Wednesday, February 12, 2003


Dan Gilmore in an article on taxes explains the importance of paying taxes. He quotes Oliver Wendell Holmes :

Taxes, Oliver Wendell Holmes wrote long ago, are ``the price we pay for a civilized society.'' Those words have been twisted by everyone on every side of a basic question -- namely, whether we pay too much in taxes -- but their fundamental truth remains unchallenged.

He explains some of the reasons why we should be paying the taxes and why the government need them.

First, government is not our enemy, at least not most of the time. We demand services, and eventually we have to pay for them.

and adds some more. The rest of the article is more for the US but looking at the Indian perspective I feel that as a country we need to think and understand the importance of paying taxes. The kelkar report has generated the maximum reviews, opinions and debugging in the recent times. A recent article in the Business Standard provides some statistics vis-a-vis other countries in comparison to tax rates, tax slabs and tax payments.

The Kelkar committee has recommended that the exemption limit be raised from Rs 50,000 to Rs 1,00,000. If we look at it from the point of view of subsistence-level requirements, then it is justifiable that at least Rs 1,00,000 a year should be tax-free so that an individual fulfils his minimum requirements.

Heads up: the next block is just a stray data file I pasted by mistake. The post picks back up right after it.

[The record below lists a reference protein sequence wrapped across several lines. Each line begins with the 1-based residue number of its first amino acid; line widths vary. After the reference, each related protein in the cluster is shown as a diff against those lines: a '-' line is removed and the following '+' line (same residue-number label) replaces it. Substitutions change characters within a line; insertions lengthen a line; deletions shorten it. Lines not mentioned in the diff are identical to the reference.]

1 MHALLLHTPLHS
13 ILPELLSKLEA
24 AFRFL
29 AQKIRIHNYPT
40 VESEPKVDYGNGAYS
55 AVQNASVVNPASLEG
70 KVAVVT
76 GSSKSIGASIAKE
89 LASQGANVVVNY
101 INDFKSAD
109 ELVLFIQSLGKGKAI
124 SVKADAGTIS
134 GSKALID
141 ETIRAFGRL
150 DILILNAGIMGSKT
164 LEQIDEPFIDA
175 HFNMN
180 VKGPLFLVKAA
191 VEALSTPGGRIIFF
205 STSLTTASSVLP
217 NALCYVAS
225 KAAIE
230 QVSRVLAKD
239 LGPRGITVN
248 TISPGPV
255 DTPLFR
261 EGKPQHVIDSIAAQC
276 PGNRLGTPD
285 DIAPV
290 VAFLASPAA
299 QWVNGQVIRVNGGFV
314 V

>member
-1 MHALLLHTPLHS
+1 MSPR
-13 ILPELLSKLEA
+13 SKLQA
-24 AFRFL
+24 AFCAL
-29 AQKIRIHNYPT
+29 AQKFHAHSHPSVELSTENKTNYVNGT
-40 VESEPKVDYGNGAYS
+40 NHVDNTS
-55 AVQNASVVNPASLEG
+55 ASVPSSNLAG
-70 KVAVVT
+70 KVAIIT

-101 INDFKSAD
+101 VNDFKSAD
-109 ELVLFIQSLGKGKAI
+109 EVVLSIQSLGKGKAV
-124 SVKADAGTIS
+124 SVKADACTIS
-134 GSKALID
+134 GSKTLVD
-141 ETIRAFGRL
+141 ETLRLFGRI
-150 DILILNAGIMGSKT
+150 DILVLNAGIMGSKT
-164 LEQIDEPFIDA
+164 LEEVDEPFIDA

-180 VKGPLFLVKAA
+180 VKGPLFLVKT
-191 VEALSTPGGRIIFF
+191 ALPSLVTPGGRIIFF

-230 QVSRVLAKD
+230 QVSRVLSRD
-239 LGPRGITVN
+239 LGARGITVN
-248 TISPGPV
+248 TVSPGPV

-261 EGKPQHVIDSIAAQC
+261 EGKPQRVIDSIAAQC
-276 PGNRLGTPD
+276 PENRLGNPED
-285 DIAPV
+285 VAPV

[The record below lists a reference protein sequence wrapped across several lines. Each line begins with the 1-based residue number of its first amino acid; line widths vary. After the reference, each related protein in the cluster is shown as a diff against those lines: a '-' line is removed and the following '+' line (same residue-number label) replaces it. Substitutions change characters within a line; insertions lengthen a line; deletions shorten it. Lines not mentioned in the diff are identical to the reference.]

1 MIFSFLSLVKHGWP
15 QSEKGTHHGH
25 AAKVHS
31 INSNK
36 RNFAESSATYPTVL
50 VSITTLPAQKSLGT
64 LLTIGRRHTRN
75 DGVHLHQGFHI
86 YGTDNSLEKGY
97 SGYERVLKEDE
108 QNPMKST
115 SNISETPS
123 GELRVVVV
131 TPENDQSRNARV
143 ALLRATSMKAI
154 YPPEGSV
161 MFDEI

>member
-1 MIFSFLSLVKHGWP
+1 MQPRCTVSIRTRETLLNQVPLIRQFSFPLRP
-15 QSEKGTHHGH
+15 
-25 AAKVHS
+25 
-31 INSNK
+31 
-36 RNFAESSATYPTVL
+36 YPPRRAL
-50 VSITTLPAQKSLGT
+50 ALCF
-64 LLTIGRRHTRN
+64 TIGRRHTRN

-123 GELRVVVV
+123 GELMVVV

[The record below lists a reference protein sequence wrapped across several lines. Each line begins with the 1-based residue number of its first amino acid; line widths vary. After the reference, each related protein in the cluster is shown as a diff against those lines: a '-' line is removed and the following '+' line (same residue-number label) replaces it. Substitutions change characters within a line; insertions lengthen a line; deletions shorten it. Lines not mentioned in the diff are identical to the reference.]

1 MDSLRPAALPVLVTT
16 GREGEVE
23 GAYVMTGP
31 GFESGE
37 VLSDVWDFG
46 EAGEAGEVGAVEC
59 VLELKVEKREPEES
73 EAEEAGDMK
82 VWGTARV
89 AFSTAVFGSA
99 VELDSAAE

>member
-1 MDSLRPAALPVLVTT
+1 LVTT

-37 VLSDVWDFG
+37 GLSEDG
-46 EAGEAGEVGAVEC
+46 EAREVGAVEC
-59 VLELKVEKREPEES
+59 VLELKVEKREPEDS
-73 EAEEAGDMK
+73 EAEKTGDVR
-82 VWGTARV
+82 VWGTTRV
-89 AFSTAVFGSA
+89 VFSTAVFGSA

However, considering that currently only around three per cent of the population are taxpayers in India, as against 46 per cent in the US, 48 per cent in the UK and around 53 per cent in Australia, the ratio of individual taxpayers in India to total population, which is quite low, will drop further with the proposed increase in the exemption limit to Rs 1,00,000.

The present exemption limit of Rs 50,000 is already more than the per capita GDP. If the exemption limit is raised to Rs 1,00,000, the gap between per capita GDP and exemption limit will increase. In the UK, US, Australia and even in Malaysia, the basic exemption limit is much lower than per capita GDP.

As far as the personal income tax rate structure goes, these countries follow a progressive tax rate schedule. The number of slabs in general is four or more. Although the maximum marginal tax rate varies from 28 per cent in Malaysia to 47 per cent in Australia, the level of income at which the maximum tax rate is applicable in India is much lower than the level of income at which such rates apply in other countries.

There are variations in the minimum tax rates as well, ranging from 1 per cent in Malaysia to 17 per cent in Australia. It appears that most countries have followed the ?ability to pay? principle. The Kelkar committee recommendation to raise the exemption limit from Rs 50,000 to Rs 1,00,000 and to reduce the number of slabs from three to just two does not fulfil either the ability to pay principle or the revenue consideration.

The conclusion of the arcile makes most sense but it remains the toughest agenda for any government.

Thus, the Kelkar committee?s recommendation to reduce the number of slabs from three to two does not seem logical. Instead of making the tax rate structure inequitable and inconsistent with the trend in other countries, the government should ensure better taxpayer compliance and create confidence among taxpayers that it will utilise the money for the welfare of the general public.


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